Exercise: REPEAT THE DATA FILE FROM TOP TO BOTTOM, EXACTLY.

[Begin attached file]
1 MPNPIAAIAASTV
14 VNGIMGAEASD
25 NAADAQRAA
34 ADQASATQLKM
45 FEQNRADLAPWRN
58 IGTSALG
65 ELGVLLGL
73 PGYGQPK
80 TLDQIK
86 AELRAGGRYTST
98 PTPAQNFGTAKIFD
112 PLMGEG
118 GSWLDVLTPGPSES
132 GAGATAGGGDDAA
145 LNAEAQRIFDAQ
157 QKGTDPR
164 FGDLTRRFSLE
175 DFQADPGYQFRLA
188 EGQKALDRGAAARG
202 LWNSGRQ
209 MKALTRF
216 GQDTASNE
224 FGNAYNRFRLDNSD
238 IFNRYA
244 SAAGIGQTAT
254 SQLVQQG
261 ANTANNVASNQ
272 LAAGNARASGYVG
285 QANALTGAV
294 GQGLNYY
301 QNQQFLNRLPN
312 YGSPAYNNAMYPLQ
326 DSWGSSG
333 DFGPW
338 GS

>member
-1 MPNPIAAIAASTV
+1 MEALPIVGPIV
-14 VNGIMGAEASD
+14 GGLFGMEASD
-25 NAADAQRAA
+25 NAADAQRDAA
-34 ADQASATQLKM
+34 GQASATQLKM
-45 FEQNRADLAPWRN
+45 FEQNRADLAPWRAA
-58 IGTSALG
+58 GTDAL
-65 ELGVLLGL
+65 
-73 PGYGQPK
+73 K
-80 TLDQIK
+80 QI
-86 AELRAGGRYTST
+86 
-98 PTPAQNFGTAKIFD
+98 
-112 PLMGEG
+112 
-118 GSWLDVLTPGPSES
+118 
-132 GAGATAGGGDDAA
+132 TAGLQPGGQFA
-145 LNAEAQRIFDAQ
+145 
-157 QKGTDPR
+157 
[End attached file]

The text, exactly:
1 MPNPIAAIAASTV
14 VNGIMGAEASD
25 NAADAQRAA
34 ADQASATQLKM
45 FEQNRADLAPWRN
58 IGTSALG
65 ELGVLLGL
73 PGYGQPK
80 TLDQIK
86 AELRAGGRYTST
98 PTPAQNFGTAKIFD
112 PLMGEG
118 GSWLDVLTPGPSES
132 GAGATAGGGDDAA
145 LNAEAQRIFDAQ
157 QKGTDPR
164 FGDLTRRFSLE
175 DFQADPGYQFRLA
188 EGQKALDRGAAARG
202 LWNSGRQ
209 MKALTRF
216 GQDTASNE
224 FGNAYNRFRLDNSD
238 IFNRYA
244 SAAGIGQTAT
254 SQLVQQG
261 ANTANNVASNQ
272 LAAGNARASGYVG
285 QANALTGAV
294 GQGLNYY
301 QNQQFLNRLPN
312 YGSPAYNNAMYPLQ
326 DSWGSSG
333 DFGPW
338 GS

>member
-1 MPNPIAAIAASTV
+1 MEALPIVGPIV
-14 VNGIMGAEASD
+14 GGLFGMEASD
-25 NAADAQRAA
+25 NAADAQRDAA
-34 ADQASATQLKM
+34 GQASATQLKM
-45 FEQNRADLAPWRN
+45 FEQNRADLAPWRAA
-58 IGTSALG
+58 GTDAL
-65 ELGVLLGL
+65 
-73 PGYGQPK
+73 K
-80 TLDQIK
+80 QI
-86 AELRAGGRYTST
+86 
-98 PTPAQNFGTAKIFD
+98 
-112 PLMGEG
+112 
-118 GSWLDVLTPGPSES
+118 
-132 GAGATAGGGDDAA
+132 TAGLQPGGQFA
-145 LNAEAQRIFDAQ
+145 
-157 QKGTDPR
+157 